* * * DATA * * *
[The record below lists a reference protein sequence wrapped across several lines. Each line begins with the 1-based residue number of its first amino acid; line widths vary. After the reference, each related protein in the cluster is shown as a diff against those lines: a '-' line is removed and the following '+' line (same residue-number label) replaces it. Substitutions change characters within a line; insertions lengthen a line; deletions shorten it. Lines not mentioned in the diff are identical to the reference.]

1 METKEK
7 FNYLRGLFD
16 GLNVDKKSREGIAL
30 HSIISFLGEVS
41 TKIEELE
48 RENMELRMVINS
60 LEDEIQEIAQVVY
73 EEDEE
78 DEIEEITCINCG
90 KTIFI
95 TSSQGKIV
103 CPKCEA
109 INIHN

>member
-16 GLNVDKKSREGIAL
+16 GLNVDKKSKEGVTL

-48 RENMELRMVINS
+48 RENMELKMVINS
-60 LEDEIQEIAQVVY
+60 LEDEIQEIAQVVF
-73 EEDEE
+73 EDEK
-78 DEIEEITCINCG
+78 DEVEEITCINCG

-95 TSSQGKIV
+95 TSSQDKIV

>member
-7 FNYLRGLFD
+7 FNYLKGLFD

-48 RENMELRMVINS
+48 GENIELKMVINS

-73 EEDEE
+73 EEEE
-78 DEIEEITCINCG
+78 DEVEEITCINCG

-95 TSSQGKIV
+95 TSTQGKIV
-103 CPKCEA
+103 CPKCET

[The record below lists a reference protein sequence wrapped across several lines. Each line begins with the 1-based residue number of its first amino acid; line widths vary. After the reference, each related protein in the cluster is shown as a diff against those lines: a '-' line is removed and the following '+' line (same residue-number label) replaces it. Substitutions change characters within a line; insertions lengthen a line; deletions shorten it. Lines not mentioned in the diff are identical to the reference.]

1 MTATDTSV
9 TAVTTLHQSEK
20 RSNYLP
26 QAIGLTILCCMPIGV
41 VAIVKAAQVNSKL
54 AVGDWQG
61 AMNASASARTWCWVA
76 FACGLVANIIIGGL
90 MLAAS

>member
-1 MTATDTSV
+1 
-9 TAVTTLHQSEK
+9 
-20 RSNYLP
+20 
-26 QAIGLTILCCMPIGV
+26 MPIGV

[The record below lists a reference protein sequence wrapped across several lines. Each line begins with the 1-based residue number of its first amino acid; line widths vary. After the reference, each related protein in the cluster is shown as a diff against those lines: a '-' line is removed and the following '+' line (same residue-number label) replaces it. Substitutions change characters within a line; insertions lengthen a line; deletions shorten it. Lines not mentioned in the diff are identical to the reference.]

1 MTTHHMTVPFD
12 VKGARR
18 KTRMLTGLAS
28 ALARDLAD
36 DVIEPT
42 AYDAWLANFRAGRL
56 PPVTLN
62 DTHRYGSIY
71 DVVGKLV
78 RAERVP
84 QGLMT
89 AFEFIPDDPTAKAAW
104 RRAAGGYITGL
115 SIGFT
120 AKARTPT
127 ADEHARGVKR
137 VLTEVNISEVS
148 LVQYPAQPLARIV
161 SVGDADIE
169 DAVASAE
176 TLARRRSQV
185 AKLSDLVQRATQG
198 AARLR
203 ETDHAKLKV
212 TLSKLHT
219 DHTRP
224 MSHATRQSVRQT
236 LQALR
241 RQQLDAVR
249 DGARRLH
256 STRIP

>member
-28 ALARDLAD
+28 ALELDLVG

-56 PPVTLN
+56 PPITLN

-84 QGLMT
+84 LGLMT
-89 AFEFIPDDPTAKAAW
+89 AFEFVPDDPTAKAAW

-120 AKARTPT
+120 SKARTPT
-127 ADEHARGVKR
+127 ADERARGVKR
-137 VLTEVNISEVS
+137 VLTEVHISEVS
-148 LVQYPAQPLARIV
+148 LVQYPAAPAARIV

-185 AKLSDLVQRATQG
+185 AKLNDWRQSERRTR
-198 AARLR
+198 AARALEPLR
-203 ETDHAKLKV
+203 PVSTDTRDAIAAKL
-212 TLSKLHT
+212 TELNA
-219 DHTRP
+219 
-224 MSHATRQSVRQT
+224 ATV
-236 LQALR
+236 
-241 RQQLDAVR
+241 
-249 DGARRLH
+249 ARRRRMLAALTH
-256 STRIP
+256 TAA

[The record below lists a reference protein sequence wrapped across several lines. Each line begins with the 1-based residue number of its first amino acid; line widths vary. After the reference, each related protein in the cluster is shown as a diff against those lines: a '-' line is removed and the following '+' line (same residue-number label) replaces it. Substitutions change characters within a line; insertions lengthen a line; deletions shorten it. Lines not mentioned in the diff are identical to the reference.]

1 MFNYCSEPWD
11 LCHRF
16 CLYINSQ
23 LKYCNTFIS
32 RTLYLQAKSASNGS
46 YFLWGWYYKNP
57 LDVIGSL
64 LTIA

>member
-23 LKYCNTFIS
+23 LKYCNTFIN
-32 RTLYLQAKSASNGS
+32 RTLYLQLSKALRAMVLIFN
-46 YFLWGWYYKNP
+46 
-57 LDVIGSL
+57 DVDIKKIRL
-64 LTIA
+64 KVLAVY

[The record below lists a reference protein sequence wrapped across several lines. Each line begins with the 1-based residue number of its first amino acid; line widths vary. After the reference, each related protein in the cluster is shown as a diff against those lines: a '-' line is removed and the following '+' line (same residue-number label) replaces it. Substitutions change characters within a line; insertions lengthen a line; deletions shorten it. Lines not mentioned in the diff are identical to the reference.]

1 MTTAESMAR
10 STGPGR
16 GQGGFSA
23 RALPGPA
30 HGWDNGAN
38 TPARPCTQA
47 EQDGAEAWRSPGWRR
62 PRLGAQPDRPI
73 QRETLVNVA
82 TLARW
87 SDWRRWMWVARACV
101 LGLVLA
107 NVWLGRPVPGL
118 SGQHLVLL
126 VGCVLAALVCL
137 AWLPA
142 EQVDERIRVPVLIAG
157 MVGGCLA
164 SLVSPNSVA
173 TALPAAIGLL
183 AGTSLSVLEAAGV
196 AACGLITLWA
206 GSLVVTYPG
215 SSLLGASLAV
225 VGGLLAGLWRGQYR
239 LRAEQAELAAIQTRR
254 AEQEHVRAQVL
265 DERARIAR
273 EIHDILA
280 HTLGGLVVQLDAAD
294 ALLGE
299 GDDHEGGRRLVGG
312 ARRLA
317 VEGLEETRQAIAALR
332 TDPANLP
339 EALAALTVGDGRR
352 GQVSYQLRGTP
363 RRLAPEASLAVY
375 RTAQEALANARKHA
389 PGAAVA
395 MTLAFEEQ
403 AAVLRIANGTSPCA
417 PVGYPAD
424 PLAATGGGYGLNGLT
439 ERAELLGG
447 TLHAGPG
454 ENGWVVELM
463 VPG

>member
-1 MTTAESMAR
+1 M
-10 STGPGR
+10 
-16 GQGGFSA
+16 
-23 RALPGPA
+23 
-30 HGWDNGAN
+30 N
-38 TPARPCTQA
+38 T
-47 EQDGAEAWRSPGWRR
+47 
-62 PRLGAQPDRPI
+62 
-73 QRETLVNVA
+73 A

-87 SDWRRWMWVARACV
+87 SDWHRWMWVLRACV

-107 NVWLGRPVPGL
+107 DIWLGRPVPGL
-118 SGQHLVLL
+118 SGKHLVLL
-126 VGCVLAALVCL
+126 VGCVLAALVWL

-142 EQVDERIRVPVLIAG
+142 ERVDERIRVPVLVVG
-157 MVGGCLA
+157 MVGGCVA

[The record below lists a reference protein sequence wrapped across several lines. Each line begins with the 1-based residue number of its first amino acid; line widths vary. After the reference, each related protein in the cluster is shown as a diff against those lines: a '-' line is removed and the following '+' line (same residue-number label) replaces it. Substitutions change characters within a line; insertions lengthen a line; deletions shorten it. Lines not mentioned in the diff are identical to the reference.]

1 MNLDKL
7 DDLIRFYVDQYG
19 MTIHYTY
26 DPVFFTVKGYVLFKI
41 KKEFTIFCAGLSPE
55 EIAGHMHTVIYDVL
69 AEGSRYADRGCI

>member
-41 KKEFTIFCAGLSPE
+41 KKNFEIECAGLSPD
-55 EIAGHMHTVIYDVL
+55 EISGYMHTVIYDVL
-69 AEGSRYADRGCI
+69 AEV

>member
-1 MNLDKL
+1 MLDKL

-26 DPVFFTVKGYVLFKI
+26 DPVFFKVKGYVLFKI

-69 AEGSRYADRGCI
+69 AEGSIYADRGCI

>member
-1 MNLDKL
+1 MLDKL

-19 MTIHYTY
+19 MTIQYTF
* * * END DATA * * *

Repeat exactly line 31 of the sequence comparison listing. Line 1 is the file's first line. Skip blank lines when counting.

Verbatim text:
-48 RENMELRMVINS